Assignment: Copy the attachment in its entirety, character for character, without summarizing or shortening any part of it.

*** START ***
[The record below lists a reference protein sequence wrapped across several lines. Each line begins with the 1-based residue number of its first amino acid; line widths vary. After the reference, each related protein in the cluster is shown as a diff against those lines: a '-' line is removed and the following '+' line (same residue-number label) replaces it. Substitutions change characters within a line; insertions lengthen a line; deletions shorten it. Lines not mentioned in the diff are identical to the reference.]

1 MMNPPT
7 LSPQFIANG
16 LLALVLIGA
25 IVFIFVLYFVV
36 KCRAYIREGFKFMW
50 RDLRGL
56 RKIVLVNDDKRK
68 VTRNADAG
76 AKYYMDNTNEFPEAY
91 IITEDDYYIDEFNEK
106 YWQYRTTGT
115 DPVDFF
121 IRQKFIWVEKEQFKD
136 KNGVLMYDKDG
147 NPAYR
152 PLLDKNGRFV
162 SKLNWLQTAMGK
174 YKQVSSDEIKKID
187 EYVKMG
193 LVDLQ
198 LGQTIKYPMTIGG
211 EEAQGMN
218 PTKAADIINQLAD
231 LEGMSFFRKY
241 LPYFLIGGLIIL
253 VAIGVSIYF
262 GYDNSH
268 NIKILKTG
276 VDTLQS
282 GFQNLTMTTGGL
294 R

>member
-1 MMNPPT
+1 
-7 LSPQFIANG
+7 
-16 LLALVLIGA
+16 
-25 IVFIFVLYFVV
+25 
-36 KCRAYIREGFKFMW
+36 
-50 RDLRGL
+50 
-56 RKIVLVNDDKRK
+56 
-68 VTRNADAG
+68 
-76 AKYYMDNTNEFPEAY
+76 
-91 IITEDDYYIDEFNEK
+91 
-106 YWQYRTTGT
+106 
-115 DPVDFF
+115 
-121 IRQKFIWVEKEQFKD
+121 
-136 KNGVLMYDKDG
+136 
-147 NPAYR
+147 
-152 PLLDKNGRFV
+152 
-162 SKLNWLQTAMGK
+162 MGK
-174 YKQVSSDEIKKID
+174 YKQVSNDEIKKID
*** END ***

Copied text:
[The record below lists a reference protein sequence wrapped across several lines. Each line begins with the 1-based residue number of its first amino acid; line widths vary. After the reference, each related protein in the cluster is shown as a diff against those lines: a '-' line is removed and the following '+' line (same residue-number label) replaces it. Substitutions change characters within a line; insertions lengthen a line; deletions shorten it. Lines not mentioned in the diff are identical to the reference.]

1 MMNPPT
7 LSPQFIANG
16 LLALVLIGA
25 IVFIFVLYFVV
36 KCRAYIREGFKFMW
50 RDLRGL
56 RKIVLVNDDKRK
68 VTRNADAG
76 AKYYMDNTNEFPEAY
91 IITEDDYYIDEFNEK
106 YWQYRTTGT
115 DPVDFF
121 IRQKFIWVEKEQFKD
136 KNGVLMYDKDG
147 NPAYR
152 PLLDKNGRFV
162 SKLNWLQTAMGK
174 YKQVSSDEIKKID
187 EYVKMG
193 LVDLQ
198 LGQTIKYPMTIGG
211 EEAQGMN
218 PTKAADIINQLAD
231 LEGMSFFRKY
241 LPYFLIGGLIIL
253 VAIGVSIYF
262 GYDNSH
268 NIKILKTG
276 VDTLQS
282 GFQNLTMTTGGL
294 R

>member
-1 MMNPPT
+1 
-7 LSPQFIANG
+7 
-16 LLALVLIGA
+16 
-25 IVFIFVLYFVV
+25 
-36 KCRAYIREGFKFMW
+36 
-50 RDLRGL
+50 
-56 RKIVLVNDDKRK
+56 
-68 VTRNADAG
+68 
-76 AKYYMDNTNEFPEAY
+76 
-91 IITEDDYYIDEFNEK
+91 
-106 YWQYRTTGT
+106 
-115 DPVDFF
+115 
-121 IRQKFIWVEKEQFKD
+121 
-136 KNGVLMYDKDG
+136 
-147 NPAYR
+147 
-152 PLLDKNGRFV
+152 
-162 SKLNWLQTAMGK
+162 MGK
-174 YKQVSSDEIKKID
+174 YKQVSNDEIKKID